The Ministry of Transportation and Communications has secured NT$6 billion (US$203.36 million) to support the tourism industry and bus operators, whose businesses have been disrupted by the COVID-19 situation in Taiwan, Minister of Transportation and Communications Wang Kwo-tsai (王國材) told lawmakers at a meeting of the legislature’s Transportation Committee in Taipei yesterday.
Lawmakers asked Wang when Taiwan’s borders would reopen to tourists, as Singapore, Thailand and South Korea have lifted quarantine requirements for people who are fully vaccinated against COVID-19.
Singapore and Thailand have even allowed people to board flights without a negative polymerase chain reaction test result, they said.
Photo: Chen Hsin-yu, Taipei Times
Japan is planning to reopen its borders to small tour groups from June 10.
Travel agencies, hoteliers and restaurateurs are struggling as they wait for the return of international tourists, Chinese Nationalist Party (KMT) Legislator Hung Meng-kai (洪孟楷) said, adding that the government needs to tell the tourism industry when or under what conditions borders would be reopened.
KMT Legislator Hsu Shu-hua (許淑華) said that the government should continue to provide struggling tour operators with relief, even though the funds the ministry has obtained were earmarked as “stimulus.”
“It is not that travel agencies have not been trying to attract customers, it is that most people do not want to travel amid a surge in confirmed COVID-19 cases nationwide,” Hsu said.
Democratic Progressive Party (DPP) Legislator Liu Shih-fang (劉世芳) said that, in addition to stimulus funds, the ministry should consider giving travel agencies, hoteliers and amusement park operators tax breaks.
The ministry should discuss the possibility with other central government officials and local governments, Liu said.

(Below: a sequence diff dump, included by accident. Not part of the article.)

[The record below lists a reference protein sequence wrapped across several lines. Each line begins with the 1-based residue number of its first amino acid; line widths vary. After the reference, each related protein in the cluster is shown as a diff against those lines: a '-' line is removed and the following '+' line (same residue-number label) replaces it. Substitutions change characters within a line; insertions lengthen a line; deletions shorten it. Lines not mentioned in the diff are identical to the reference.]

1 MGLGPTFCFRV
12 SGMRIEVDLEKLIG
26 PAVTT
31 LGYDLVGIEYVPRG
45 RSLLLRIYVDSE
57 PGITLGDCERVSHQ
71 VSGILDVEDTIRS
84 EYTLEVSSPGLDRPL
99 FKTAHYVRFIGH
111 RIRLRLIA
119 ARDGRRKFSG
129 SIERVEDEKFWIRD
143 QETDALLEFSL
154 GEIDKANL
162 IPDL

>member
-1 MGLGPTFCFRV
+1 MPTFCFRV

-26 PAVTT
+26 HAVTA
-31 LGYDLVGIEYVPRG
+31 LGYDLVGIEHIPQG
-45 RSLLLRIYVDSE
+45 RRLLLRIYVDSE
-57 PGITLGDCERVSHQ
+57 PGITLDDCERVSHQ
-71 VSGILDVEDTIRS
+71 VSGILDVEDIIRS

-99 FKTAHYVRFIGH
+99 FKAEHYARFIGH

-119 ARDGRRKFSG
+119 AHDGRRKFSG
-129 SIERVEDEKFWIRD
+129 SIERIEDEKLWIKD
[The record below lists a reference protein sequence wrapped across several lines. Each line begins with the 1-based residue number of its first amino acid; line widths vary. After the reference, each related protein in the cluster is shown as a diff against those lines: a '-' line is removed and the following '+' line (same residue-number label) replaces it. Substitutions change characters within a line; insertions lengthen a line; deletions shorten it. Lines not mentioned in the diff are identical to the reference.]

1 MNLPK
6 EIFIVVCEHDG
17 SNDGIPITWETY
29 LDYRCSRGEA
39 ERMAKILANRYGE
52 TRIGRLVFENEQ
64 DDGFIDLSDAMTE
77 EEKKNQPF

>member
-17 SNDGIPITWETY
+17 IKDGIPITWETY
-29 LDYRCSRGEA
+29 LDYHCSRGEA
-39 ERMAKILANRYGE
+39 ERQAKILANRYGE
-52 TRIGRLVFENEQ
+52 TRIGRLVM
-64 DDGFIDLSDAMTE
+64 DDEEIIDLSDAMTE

The Tourism Bureau announced general guidelines governing distribution of the funds.
The final version of the guidelines would be published by the middle of next month, it said.
Of the NT$6 billion, NT$5.5 billion would be to support the tourism industry and NT$500 million would be to fund highway bus operators, Wang said.
The funds would not subsidize businesses and employees for lost revenue and salaries, Wang said.
“We would instead focus on stimulating the growth of the tourism industry, offering subsidies to travel agencies, hotels and amusement parks that attract domestic travelers while the borders remain closed,” he said.
The funds were granted as the government believes the tourism industry “would still need to hang in there for a little while,” given that the number of domestically transmitted cases remains high, he said.
“The Central Epidemic Command Center [CECC] has told us that reopening the borders could cause COVID-19 cases to rise further, adding to the burden on the already battered healthcare system,” Wang said. “Given the limited medical capacity, it wants tourism to resume when the domestic COVID-19 outbreak is under control.”
Tourism Bureau Director-General Chang Shi-chung (張錫聰) said that the bureau has proposed to the CECC conditions under which borders could be reopened after reviewing the rules set by Thailand, Singapore and other countries.